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Reactions to poor performances have defined Joe Schmidt's time in charge of Ireland
Sunday’s unimpressive win over Italy was among the worst days under the Kiwi coach, but the four points are in the bag and destiny is in Ireland’s hands.

WITH TWO SIX Nations titles under the belt, it’s quite easy to whitewash the entire Joe Schmidt era as a period free of all worries and doubt, full non-stop joy and success.

It’s been good, just not 100% good.

Joe Schmidt Dan Sheridan / INPHO Dan Sheridan / INPHO / INPHO

Whether it’s because perfection is just impossible or because the intensity required to meet Schmidt’s standards at international level is too much to sustain, Ireland have experienced some severe dips during Schmidt’s reign.

All in all, the march to two successive Championships has brought a 76% winning record for Schmidt. Most importantly though, is that the 24% of defeats were followed up with a renewed effort and focus from the team to set the record straight.

Here are the lowlights of Schmidt’s reign that have led back to excellent highs.

England 21 Ireland 13, September 2015

The most directionless 40 minutes of rugby with Schmidt at the helm thankfully came in a meaningless fixture. Ireland were 12 – 3 down by half-time and the second half mini-recovery wasn’t enough to reel Stuart Lancaster’s side in.

Anthony Watson celebrates his try Dan Sheridan / INPHO Dan Sheridan / INPHO / INPHO

The Reaction: Two weeks later Ireland hit the ground running at the World Cup and blasted Canada away 50 – 7.

Wales 23 Ireland 16, March 2015

Another occasion when Ireland fell behind, trailing Warren Gatland’s men 12 – 0 before the visitors’ rally came through a powerful effort at scrum and maul. A different last-minute call from Wayne Barnes on the try-line could have given Ireland a draw, but they were left to regret the opening 15 minutes.

Sean O'Brien makes a break Cathal Noonan / INPHO Cathal Noonan / INPHO / INPHO

The Reaction: Seven short days later, Ireland overtook Wales on the table with a 10 – 40 win away to Scotland. And that proved just enough to take the Six Nations crown.

England 13 Ireland 10, February 2014

Another defeat that might have been swung had a late controversial refereeing call not gone against Paul O’Connell. And yet, after going in scoreless at half-time and taking the one clear try-scoring opportunity, Ireland coughed up the lead when Mike Brown and Danny Care combined to strike from distance.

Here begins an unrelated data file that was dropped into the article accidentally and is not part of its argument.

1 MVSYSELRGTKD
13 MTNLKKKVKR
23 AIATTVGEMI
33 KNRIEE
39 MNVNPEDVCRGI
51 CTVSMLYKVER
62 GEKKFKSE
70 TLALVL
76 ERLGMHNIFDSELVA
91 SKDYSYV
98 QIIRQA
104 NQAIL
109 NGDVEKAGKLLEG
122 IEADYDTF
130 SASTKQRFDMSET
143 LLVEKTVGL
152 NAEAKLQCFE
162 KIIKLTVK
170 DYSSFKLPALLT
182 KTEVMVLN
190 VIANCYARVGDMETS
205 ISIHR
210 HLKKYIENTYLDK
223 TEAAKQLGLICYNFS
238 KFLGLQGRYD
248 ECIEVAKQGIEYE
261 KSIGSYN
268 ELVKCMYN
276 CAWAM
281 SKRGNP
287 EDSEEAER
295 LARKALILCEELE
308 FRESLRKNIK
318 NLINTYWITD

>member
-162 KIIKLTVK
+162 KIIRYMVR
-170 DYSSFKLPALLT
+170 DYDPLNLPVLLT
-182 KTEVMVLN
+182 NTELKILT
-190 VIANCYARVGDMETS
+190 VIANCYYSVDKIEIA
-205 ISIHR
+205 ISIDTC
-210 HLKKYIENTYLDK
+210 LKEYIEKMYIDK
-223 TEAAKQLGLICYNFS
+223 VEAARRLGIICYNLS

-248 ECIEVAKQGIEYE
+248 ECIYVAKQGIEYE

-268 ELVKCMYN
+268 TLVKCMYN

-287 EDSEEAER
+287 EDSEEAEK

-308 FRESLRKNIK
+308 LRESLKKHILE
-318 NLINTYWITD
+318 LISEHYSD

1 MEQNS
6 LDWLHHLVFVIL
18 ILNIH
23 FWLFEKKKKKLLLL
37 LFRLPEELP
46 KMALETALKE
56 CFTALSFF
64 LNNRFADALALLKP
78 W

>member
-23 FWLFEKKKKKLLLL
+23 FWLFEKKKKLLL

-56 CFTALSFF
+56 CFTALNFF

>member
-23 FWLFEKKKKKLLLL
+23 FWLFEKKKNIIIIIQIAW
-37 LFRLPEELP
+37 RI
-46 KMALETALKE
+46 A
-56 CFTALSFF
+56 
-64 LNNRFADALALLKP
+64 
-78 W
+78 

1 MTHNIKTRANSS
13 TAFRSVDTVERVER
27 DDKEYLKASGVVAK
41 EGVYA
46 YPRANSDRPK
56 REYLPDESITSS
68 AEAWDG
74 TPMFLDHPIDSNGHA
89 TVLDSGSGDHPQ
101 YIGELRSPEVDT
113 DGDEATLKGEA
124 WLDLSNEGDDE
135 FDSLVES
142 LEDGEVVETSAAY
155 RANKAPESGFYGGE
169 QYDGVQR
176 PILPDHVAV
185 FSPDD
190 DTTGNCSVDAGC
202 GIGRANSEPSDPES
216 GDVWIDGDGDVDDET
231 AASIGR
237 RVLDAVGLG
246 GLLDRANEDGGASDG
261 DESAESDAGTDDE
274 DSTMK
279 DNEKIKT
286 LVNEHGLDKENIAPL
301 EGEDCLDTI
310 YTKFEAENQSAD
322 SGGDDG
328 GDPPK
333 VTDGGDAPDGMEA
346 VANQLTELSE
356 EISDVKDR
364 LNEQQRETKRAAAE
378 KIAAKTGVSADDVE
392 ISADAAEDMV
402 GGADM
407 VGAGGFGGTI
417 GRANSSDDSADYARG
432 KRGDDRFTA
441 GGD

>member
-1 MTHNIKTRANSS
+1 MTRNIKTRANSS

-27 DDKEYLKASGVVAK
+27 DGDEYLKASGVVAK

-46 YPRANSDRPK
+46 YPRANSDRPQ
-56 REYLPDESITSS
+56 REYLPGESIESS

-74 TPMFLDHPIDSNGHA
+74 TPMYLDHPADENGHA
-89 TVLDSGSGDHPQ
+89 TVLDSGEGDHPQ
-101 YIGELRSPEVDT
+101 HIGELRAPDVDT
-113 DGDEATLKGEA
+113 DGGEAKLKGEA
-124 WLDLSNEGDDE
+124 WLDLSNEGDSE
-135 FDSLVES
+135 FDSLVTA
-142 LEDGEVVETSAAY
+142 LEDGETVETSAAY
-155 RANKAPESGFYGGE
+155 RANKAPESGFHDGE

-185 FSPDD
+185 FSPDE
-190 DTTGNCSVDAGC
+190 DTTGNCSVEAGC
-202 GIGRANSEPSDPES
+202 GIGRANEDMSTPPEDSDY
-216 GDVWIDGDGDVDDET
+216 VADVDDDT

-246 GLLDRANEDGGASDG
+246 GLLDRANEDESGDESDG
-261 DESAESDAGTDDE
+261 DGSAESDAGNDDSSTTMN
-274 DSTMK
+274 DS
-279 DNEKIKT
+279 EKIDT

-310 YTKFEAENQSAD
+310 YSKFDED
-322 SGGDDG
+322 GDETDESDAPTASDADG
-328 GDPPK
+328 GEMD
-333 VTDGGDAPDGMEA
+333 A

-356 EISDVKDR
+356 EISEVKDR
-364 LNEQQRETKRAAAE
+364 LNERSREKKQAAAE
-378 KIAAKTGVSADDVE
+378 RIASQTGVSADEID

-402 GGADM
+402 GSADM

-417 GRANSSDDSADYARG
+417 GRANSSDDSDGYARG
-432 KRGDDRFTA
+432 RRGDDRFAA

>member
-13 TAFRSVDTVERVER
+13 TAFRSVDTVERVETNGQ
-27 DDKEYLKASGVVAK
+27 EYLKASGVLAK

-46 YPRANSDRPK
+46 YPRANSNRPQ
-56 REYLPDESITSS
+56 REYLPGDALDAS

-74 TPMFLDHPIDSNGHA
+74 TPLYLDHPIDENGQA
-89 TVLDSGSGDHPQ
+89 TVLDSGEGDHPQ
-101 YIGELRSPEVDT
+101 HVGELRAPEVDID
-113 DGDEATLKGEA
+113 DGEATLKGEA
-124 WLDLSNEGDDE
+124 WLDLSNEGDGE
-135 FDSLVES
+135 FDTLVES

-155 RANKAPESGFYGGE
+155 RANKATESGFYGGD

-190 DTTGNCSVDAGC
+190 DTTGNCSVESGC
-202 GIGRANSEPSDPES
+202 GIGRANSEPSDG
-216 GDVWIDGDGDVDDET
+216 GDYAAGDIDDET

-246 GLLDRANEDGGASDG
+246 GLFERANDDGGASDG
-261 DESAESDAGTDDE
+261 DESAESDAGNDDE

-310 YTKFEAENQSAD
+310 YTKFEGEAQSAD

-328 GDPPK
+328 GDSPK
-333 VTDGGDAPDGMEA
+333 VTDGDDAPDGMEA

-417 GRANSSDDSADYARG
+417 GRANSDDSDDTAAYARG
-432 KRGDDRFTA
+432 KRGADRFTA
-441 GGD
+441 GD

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England fans celebrate as Danny Care scores his side's opening try James Crombie / INPHO James Crombie / INPHO / INPHO

The Reaction: We had to wait two weeks between games, but the Brian O’Driscoll farewell party – with its seven tries and 46 points against Italy – set Ireland back on the front foot in the chase for the Championship.

Ireland 15 Australia 32, November 2013

With Schmidt at the helm and a team Ireland always fancy upsetting in town there was a swell of confidence despite the looming winter of 2013. That confidence was soon cut to shreds as Quade Cooper conducted the game and helped the Wallabies run in four tries to nil.

Rob Kearney runs in for a try Dan Sheridan / INPHO Dan Sheridan / INPHO / INPHO

The Reaction: Eight days later the performance against a New Zealand side chasing the perfect season remains the most ferocious Ireland have been.

Ireland 16 Italy 9, October 2015

A win, but a win complete with the worrying signs from the Twickenham warm-up. Italy lived up to their side of the bargain and poured everything into shocking Ireland. Though Schmidt’s men never trailed, they struggled to cope with the weakest side in the Six Nations and were happy to hear the final whistle with Keith Earls’ try ultimately the difference between the teams.

Keith Earls celebrates scoring a try Dan Sheridan / INPHO Dan Sheridan / INPHO / INPHO

The Reaction? Bring on Les Bleus.

Analysis: Inaccurate Ireland’s game plan struggles to break down Italy

Ireland Women will face England in a November international next month

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